THORACIC MOBILITY

Do you recurrently suffer from shoulder, neck, low back, headache pain? Are you unsure why this pain keeps coming back? The thoracic spine may be a key contributor to this! In the age of technology and increasingly sedentary lifestyles, thoracic stiffness and immobility seems to be commonplace across the population. So how does a lack of thoracic mobility then translate to my pain elsewhere? Well put simply, in order for these other areas to move and function as they should, the thoracic spine also needs to be moving freely.

THORACIC ANATOMY

 The thoracic region of the spine is the longest segment of the vertebral column. It consists of 12 separate vertebrae and acts as a transition between the cervical and lumbar spine. The thoracic spine differs from these regions as the thoracic vertebrae provide attachments for the ribs, which influences mobility and stability of this region. The way the thoracic spine is structured means that it allows for large degrees of rotational movement. The thoracic spine is home to a dense network of muscles that are responsible for maintaining posture as well as performing dynamic shoulder and spinal movements.

Skeletal anatomy of the thoracic spine
Muscle anatomy of the thoracic area

COMPLICATIONS RELATED TO THORACIC DYSFUNCTION/IMMOBILITY

The vast majority of us will spend a large portion of the day sitting, either at work, school, on transport, playing video games etc. Some people will sit on a bus/train for an hour before work, then sit at work for 8 hours, then back on the bus or train for another hour to then sit at home for dinner and relaxing on the couch! That’s a remarkable amount of time spent in a seated posture.

Unfortunately, these postures can influence poor thoracic mobility if we don’t spend enough time stretching or sit with poor posture. Surrounding muscles and connective tissue shorten and become tense. Soft tissue adhesions and fibrotic changes occur around the joints which then limits movement.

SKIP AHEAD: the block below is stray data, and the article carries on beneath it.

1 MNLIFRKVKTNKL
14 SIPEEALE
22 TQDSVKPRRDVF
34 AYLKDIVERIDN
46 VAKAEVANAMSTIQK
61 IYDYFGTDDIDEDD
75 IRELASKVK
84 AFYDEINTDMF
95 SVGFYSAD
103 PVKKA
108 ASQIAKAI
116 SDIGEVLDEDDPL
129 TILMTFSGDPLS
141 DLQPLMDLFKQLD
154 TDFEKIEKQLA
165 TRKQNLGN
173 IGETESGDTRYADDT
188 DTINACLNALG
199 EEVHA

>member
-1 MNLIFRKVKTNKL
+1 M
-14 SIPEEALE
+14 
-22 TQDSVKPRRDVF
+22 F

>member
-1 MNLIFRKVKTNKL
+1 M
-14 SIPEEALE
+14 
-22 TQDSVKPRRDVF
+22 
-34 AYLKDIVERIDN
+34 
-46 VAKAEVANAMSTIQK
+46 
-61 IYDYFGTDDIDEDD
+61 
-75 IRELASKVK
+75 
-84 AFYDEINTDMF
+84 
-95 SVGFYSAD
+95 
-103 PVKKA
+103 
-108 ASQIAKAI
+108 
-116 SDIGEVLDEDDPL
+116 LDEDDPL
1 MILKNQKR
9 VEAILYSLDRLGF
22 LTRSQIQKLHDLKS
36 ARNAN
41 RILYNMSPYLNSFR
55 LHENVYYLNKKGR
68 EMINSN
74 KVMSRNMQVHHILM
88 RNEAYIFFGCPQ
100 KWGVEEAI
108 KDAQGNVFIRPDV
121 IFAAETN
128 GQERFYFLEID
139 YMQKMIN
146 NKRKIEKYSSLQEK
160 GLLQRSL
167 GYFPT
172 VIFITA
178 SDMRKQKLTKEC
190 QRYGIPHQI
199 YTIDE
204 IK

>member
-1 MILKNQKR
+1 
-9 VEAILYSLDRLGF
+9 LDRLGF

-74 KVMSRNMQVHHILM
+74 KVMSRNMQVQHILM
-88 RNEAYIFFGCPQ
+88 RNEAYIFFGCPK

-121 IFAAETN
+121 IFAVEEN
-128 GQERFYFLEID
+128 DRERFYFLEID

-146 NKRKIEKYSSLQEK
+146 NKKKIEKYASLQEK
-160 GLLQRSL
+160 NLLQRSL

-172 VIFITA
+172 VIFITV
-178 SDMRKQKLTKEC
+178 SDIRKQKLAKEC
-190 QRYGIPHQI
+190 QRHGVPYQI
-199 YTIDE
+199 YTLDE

Movement dysfunction and immobility in the thoracic spine can lead to painful conditions locally in this area but also can be a common source of issues in other areas of the body. Dysfunctional movements of the thoracic spine can lead to shoulder, neck (cervical), low back (lumbar) pain and injury as well as other upper limb and lower limb regions.

Dysfunction in one area of the body has been linked with pain and dysfunction in other areas of the body. We call this regional interdependence – the cause of your pain may not always be in the same region of your pain quite often it is caused by dysfunction in other areas of the body.

Our body has an alternating pattern of stable and mobile joints all working together to create complex and dynamic movements. Stable joints tend to have one primary plane of movement whereas mobile joints have multiple planes of movement.

For example:

  • Lumbar/Pelvis = Stability
  • Thoracic spine = Mobility
  • Mid-lower cervical spine = Stability
  • Upper cervical spine = Mobility
  • Scapulothoracic joint = Stability
  • Shoulder joint = Mobility